No hike in cement price

This article first appeared in The Edge Financial Daily, on June 20, 2019.
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PUTRAJAYA: Cement manufacturers, who sent the notice on price increase to construction companies last Sunday, decided to reverse the decision on the 40% price hike.

Domestic Trade and Consumer Affairs Minister Datuk Seri Saifuddin Nasution Ismail told the media that the decision was reached at a meeting on Tuesday, in which cement makers were reminded to duly discuss with the government any future price hike since cement is a price-controlled item.

“They (cement makers) stated several grounds to justify an increase in cement price due to costlier imported materials used in making the cement because of the weak ringgit.

“However, following yesterday’s meeting, they agreed to not increase cement prices,” the minister told a media conference after launching guidelines on vehicle window tinting yesterday.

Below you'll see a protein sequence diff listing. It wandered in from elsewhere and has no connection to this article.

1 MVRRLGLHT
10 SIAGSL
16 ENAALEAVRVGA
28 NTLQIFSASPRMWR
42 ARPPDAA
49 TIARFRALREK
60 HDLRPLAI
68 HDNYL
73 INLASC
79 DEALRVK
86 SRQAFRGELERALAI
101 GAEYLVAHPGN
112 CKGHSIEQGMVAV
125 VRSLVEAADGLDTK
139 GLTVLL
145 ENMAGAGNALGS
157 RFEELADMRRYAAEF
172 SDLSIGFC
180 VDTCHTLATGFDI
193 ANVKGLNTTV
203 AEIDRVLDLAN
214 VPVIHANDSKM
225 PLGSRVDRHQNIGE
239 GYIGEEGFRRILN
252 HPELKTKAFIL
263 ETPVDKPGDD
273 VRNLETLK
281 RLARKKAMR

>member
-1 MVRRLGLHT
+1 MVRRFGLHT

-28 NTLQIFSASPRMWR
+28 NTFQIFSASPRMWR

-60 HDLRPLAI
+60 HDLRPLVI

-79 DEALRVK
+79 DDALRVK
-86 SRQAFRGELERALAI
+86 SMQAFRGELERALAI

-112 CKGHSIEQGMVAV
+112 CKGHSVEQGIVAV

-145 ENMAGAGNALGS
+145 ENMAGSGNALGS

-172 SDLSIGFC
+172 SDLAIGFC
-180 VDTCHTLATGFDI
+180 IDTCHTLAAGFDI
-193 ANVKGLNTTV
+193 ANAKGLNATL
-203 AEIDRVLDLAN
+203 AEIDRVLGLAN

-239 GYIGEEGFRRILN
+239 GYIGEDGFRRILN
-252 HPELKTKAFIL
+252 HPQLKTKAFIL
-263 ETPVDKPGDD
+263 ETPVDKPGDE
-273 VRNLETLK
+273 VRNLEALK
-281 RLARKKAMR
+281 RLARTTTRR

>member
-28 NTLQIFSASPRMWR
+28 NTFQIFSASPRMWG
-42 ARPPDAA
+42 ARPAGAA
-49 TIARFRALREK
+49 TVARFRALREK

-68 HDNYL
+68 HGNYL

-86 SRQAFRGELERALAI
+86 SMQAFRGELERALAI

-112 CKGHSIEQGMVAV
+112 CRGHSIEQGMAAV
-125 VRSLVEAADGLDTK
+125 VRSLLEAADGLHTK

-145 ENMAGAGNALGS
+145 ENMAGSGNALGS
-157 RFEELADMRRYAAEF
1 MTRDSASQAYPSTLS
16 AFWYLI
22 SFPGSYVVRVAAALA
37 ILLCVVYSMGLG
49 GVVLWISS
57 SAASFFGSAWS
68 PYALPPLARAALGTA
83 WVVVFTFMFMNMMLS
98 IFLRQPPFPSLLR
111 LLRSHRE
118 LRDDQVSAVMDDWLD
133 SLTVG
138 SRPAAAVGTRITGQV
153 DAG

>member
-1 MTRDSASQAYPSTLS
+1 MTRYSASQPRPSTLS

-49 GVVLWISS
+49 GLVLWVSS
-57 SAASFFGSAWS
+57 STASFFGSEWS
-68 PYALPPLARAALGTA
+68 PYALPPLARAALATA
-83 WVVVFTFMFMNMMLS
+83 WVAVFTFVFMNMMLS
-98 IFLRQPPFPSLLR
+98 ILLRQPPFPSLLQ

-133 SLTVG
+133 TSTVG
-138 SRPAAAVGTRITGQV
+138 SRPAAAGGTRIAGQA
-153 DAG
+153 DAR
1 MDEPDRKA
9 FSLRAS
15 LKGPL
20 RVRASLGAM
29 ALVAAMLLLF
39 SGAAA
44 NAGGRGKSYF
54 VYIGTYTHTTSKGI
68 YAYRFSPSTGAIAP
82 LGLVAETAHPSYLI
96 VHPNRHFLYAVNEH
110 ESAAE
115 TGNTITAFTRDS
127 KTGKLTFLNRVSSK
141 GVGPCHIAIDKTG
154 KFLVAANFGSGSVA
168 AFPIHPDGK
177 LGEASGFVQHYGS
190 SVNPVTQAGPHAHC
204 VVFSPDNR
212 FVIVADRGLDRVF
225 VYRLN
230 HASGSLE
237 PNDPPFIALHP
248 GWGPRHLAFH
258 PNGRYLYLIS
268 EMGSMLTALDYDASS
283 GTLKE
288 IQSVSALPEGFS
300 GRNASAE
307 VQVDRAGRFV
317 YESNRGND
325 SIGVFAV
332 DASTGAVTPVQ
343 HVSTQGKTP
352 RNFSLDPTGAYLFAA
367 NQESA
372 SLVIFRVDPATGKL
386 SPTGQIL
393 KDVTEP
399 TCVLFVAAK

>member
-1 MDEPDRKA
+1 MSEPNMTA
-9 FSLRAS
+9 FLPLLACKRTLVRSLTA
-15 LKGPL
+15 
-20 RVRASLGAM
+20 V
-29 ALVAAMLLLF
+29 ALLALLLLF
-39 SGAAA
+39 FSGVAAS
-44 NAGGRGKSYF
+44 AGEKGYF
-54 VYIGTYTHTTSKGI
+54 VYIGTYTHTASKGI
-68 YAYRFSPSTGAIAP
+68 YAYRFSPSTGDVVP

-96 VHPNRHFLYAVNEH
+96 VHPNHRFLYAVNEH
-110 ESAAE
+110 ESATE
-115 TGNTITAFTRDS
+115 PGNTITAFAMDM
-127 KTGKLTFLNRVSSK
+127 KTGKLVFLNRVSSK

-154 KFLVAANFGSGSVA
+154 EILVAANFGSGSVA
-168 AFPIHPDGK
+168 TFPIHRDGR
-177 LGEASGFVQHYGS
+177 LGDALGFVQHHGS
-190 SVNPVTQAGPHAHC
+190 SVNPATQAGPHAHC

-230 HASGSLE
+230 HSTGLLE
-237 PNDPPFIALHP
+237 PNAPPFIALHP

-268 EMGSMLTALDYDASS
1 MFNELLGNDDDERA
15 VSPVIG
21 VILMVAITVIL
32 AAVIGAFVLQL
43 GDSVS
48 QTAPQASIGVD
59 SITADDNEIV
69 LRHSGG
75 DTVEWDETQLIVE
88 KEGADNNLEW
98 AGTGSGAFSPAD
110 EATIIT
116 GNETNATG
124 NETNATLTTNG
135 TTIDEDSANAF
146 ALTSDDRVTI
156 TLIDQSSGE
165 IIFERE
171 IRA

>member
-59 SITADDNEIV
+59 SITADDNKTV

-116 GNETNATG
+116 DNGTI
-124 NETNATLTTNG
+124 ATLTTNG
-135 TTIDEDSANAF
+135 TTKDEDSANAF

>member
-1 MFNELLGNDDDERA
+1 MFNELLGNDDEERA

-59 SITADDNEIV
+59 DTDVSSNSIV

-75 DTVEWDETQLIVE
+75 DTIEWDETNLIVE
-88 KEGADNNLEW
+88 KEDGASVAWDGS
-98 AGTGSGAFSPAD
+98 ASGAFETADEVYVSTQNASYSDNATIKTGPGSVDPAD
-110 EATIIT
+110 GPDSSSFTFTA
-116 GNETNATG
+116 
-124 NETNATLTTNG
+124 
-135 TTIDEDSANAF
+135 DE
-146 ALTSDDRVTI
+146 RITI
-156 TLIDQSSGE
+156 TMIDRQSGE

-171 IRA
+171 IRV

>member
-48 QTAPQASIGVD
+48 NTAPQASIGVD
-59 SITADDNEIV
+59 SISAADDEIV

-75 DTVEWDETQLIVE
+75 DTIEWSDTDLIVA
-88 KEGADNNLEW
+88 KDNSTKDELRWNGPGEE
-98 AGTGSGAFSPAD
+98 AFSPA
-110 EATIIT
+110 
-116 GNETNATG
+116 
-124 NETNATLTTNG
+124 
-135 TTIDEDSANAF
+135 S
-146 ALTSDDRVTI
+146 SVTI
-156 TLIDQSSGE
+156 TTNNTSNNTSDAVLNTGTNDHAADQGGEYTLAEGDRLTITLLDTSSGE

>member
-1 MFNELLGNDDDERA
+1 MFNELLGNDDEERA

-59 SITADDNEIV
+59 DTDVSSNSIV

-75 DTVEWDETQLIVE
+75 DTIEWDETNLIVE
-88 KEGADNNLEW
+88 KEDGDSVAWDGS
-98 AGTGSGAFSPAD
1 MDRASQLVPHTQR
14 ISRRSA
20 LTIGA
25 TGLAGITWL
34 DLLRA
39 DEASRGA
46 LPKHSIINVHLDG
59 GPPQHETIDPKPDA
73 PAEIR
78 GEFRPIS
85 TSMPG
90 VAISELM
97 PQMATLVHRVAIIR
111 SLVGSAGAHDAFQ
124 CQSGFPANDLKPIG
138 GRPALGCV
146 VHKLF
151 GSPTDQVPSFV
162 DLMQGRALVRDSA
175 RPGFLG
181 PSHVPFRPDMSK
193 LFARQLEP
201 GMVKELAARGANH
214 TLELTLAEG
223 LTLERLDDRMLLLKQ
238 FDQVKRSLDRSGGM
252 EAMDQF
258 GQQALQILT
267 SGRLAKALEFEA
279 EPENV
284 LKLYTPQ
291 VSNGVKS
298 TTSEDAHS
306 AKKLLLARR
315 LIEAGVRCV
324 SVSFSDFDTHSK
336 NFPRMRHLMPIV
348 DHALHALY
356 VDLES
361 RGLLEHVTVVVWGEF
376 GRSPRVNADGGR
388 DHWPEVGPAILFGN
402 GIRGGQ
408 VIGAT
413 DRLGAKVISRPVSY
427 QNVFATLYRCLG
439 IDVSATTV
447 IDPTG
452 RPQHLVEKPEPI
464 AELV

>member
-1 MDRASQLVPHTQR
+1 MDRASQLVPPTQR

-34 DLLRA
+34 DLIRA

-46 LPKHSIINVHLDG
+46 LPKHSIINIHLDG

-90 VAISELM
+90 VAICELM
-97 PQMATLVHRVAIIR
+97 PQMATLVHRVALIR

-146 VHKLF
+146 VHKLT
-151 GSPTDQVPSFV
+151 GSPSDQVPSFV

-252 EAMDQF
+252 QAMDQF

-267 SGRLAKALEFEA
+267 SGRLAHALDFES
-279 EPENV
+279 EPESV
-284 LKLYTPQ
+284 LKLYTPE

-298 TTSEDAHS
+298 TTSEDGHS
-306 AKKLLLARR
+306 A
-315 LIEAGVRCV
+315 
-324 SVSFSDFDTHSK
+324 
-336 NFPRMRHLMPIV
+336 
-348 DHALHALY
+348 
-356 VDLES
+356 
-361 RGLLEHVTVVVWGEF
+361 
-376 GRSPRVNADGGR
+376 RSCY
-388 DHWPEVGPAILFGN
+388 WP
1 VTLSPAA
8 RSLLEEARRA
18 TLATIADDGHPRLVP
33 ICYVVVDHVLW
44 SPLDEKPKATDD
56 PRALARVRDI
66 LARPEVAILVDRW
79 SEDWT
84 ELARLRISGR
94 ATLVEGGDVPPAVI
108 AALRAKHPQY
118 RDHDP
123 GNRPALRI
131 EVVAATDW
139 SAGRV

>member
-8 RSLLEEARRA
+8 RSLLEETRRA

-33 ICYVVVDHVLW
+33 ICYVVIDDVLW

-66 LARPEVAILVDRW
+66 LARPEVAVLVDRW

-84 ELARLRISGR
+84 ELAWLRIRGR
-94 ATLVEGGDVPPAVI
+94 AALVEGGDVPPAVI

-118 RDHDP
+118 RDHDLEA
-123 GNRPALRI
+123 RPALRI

Cement is a controlled item and action under the Control Of Supplies Act could be taken against industry players found to increase the price without the government’s approval, Saifuddin was quoted by Bernama as saying.

The Cement and Concrete Association of Malaysia on Monday defended the price hike, pointing out the cement manufacturing industry has been suffering from cost increases, such as higher electricity tariff over the past few years following the withdrawal of the special industrial tariff, and the implementation of the imbalance cost pass through mechanism.

The association also highlighted that packing materials have become costlier following the increase in pulp prices, while imported fuel materials, engineering spares as well as equipment have further compounded the problem of rising costs.

However, cement makers’ announcement on the price hike was met with strong complaints from its end-users, such as property developers and construction companies.

Construction Industry Development Board chief executive officer Datuk Ahmad Asri Abdul Hamid forewarned that the proposed 40% hike in cement prices might lift building costs by 7% to 8%, based on simulations run by the board. — Bernama